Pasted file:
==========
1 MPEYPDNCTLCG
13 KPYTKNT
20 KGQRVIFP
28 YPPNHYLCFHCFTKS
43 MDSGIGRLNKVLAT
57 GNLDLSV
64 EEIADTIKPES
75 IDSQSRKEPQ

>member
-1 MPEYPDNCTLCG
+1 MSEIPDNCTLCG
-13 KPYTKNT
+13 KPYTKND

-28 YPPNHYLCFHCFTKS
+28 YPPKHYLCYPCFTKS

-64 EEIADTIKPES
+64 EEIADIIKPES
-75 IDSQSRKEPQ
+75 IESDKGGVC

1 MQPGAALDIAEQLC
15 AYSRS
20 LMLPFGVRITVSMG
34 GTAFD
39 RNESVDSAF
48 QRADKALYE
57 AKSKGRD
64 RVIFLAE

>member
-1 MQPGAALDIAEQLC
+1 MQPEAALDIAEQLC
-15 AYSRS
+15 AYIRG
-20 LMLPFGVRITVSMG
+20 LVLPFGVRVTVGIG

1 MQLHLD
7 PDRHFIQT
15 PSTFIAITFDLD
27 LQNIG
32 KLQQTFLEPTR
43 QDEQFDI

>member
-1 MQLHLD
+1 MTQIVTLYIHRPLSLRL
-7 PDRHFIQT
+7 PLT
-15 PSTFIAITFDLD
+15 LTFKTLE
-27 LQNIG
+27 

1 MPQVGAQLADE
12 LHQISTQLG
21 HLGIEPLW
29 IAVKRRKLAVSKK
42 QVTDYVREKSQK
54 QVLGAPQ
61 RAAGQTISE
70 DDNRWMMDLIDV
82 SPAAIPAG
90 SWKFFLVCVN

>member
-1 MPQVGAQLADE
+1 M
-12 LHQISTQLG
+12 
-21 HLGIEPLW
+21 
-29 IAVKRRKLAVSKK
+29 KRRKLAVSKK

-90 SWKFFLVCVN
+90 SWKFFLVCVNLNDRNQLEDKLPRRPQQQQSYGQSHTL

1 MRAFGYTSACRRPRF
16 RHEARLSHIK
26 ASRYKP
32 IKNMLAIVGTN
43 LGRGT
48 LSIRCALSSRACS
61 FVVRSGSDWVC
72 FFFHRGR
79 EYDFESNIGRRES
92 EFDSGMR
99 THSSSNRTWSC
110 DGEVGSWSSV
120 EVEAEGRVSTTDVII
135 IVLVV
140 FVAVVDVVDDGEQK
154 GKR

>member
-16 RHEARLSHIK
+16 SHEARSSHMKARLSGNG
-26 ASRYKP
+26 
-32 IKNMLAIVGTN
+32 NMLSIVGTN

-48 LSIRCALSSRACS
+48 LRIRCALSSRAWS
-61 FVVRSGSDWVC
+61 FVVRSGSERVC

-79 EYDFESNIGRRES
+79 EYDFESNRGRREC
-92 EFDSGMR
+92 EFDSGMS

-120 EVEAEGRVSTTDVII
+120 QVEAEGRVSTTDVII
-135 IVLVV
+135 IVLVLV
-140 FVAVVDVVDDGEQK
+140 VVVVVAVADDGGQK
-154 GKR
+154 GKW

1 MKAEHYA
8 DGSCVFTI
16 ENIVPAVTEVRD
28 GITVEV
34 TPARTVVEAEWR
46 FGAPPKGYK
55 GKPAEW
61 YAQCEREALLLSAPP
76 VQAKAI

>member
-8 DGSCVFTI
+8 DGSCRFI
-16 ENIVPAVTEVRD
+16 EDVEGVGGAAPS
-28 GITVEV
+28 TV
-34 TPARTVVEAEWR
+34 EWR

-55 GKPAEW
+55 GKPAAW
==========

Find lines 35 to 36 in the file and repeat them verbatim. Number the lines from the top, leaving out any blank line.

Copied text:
1 MQLHLD
7 PDRHFIQT